D. Kusić, B. Kampe, P. Rösch and J. Popp, “Identification of water pathogens by Raman microspectroscopy”, Water Res., 2014, 48, 179-189.
  • E. Kämmer, K. Olschewski, T. Bocklitz, P. Rösch, K. Weber, D. Cialla and J. Popp, “A new calibration concept for a reproducible quantitative detection based on SERS measurements in a microfluidic device demonstrated on the model analyte adenine”, PCCP 2014, 16, 9056-9063.
  • U. Münchberg, P. Rösch, M. Bauer and J. Popp, “Raman spectroscopic identification of single bacterial cells under antibiotic influence”, Anal. Bioanal. Chem. 2014, 406, 3041-3050.
  • A. Silge, W. Schumacher, P. Rösch, P. A. da Costa Filho, C. Gérard and J. Popp, “Identification of water conditioned Pseudomonas aeruginosa by Raman microspectroscopy on a single cell level”, Syst. Appl. Microbiol. 2014, 37, 360–367.
  • S. Kloß, P. Rösch, W. Pfister, M. Kiehntopf and J. Popp, “Towards culture free Raman spectroscopic identification of pathogens in ascitic fluid”, Anal. Chem. 2015, 87, 937-943.
  • S. Stöckel, S. Meisel, M. Elschner, F. Melzer, P. Rösch and J. Popp, “Raman spectroscopic detection and identification of Burkholderia mallei and Burkholderia pseudomallei in feedstuff”, Anal. Bioanal. Chem. 2015, 407, 787–794.
  • S. Stöckel, J. Kirchhoff, U. Neugebauer, P. Rösch and J. Popp, “The application of Raman spectroscopy for the detection and identification of microorganisms”, Journal of Raman Spectroscopy 2015, 89-109.
  • U. Münchberg, L. Wagner, C. Rohrer, K. Voigt, P. Rösch, G. Jahreis and J. Popp, “Quantitative assessment of the degree of lipid unsaturation in intact Mortierella fungi by Raman microspectroscopy”, Anal. Bioanal. Chem. 2015, 407, 3303–3311.
  • V. Kumar B.N., B. Kampe, P. Rösch and J. Popp, “Characterization of carotenoids in soil bacteria and investigation of their photodegradation by UVA radiation via resonance Raman spectroscopy”, Analyst 2015, 140, 4584-4593.
  • D. Kusić, B. Kampe, A. Ramoji, U. Neugebauer, P. Rösch and J. Popp, “Raman spectroscopic differentiation of planktonic bacteria and biofilms”, Anal. Bioanal. Chem. 2015, 407, 6803–6813.
  • S. Kloß, B. Lorenz, P. Rösch, S. Dees, I. Labugger and J. Popp, “Destruction-free procedure for the isolation of bacteria from sputum samples for Raman spectroscopic analysis”, Anal. Bioanal. Chem. 2015, 407, 8333–8341.
  • S. Stöckel, A. S. Stanca, J. Helbig, P. Rösch and J. Popp, “Raman spectroscopic monitoring of the growth of pigmented and non-pigmented Mycobacteria”, Anal. Bioanal. Chem. 2015, 407, 8919–8923.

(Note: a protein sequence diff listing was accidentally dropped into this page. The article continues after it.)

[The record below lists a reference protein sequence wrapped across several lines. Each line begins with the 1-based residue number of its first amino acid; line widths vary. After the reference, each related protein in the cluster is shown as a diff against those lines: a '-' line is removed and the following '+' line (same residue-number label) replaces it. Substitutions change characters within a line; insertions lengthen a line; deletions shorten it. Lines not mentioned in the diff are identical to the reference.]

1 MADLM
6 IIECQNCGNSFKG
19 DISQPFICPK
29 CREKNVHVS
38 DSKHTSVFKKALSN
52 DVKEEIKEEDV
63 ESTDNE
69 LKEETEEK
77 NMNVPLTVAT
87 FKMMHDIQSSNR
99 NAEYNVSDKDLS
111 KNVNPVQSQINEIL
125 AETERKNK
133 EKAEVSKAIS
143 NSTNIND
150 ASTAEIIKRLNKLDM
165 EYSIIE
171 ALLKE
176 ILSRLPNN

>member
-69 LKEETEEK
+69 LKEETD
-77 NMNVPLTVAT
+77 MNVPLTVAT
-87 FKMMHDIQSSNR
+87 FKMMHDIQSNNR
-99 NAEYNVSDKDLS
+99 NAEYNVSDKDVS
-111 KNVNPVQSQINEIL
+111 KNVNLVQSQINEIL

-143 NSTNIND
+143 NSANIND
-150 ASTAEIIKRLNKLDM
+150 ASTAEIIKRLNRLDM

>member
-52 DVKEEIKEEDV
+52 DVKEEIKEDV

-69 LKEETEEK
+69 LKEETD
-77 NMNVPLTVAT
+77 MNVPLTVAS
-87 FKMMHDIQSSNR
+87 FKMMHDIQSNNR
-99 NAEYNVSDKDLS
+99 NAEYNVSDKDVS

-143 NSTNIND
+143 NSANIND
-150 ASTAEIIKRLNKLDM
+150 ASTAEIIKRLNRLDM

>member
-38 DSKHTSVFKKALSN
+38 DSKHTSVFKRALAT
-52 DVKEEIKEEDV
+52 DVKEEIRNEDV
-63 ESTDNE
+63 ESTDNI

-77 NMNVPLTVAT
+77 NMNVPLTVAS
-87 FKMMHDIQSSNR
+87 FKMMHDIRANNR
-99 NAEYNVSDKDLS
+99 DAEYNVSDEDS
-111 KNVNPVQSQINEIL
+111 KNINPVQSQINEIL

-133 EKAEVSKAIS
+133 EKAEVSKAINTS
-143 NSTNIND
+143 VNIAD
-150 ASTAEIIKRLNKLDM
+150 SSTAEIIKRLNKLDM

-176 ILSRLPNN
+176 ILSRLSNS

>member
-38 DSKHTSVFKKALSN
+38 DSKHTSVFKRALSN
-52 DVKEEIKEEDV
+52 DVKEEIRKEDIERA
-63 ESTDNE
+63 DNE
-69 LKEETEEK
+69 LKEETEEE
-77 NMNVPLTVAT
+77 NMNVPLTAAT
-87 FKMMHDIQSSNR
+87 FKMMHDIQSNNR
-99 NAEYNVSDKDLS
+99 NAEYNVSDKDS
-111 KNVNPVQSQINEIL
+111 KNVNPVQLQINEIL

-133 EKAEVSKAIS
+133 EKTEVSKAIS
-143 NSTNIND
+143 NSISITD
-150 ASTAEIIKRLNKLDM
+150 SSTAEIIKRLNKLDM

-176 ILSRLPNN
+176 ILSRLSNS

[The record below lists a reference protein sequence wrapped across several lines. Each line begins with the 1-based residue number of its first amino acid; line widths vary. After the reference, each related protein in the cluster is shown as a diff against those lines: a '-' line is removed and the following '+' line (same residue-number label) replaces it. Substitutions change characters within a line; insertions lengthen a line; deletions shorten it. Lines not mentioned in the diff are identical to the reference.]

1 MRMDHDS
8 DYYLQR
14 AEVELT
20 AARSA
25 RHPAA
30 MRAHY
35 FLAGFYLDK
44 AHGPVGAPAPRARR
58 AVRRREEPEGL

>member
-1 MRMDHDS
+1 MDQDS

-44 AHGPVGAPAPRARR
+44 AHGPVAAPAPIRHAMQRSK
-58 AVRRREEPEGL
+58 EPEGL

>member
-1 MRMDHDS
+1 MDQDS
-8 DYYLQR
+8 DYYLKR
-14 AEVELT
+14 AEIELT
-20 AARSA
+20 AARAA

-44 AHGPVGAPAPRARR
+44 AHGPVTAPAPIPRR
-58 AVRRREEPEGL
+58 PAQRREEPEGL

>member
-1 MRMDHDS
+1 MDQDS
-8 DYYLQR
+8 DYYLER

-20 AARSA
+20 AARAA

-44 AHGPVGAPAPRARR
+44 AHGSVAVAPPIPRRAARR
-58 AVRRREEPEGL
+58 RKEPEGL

• V. Kumar B.N., B. Kampe, P. Rösch and J. Popp, “Classification and identification of pigmented cocci bacteria relevant to the soil environment via Raman spectroscopy”, Environ. Sci. Pollut. Res. 2015, 22, 19317–19325.
  • S. Pahlow, S. Stöckel, S. Pollok, D. Cialla-May, P. Rösch, K. Weber and J. Popp, “Rapid identification of Pseudomonas spp. via Raman Spectroscopy Using Pyoverdine as Capture Probe”, Anal. Chem. 2016, 88, 1570−1577.
  • D. Kusić, A. Ramoji, U. Neugebauer, P. Rösch and J. Popp, “Raman spectroscopic characterization of packaged L. pneumophila strains expelled by T. thermophila”, Anal. Chem. 2016, 88, 2533-2537.
  • D. Kusić, P. Rösch and J. Popp, “Fast label-free detection of Legionella spp. in biofilms by applying immunomagnetic beads and Raman spectroscopy”, Syst. Appl. Microbiol. 2016, 39, 132–140.
  • V. Kumar B.N., S. Guo, T. Bocklitz, P. Rösch and J. Popp, “Demonstration of carbon catabolite repression in naphthalene degrading soil bacteria via Raman spectroscopy based stable isotope probing”, Anal. Chem. 2016, 88, 7574-7582.
  • S. Stöckel, S. Meisel, B. Lorenz, S. Kloß, S. Henk, S. Dees, E. Richter, S. Andres, M. Merker, I. Labugger, P. Rösch and J. Popp, “Raman spectroscopic identification of Mycobacterium tuberculosis”, J. Biophotonics 2017, 10, 727-734.
  • M. Taubert, S. Stöckel, P. Geesink, S. Girnus, N. Jehmlich, M. von Bergen, P. Rösch, J. Popp and K. Küsel, “Tracking active groundwater microbes with D2O labeling to understand their ecosystem function”, Environ. Microbiol. 2018, 20, 369-384.
  • S. Guo, A. Kohler, B. Zimmermann, R. Heinke, S. Stöckel, P. Rösch, J. Popp and T. W. Bocklitz, “Extended Multiplicative Signal Correction Based Model Transfer for Raman Spectroscopy in Biological Applications”, Anal. Chem. 2018, 90, 9787-9795.
  • N. Ali, S. Girnus, P. Rösch, J. Popp and T. Bocklitz, “Sample size planning for multivariate data: a Raman spectroscopy based example”, Anal. Chem. 2018, 90, 12485-12492.
  • B. Lorenz, P. Rösch and J. Popp, “Isolation matters- Processing blood for Raman microspectroscopic identification of bacteria”, Anal. Bioanal. Chem. 2019, 411, 5445–5454.
  • C. Wichmann, M. Chhallani, T. Bocklitz, P. Rösch and J. Popp, “Simulation of transportation and storage and their influence on Raman spectra to bacteria”, Anal. Chem. 2019, 91, 13688-13694.
  • A. A. Moawad, A. Silge, T. Bocklitz, K. Fischer, P. Rösch, U. Roesler, M. C. Elschner, J. Popp and H. Neubauer, “A machine learning-based Raman spectroscopic assay for the identification of Burkholderia mallei and related species”, Molecules 2019, 24, 4516.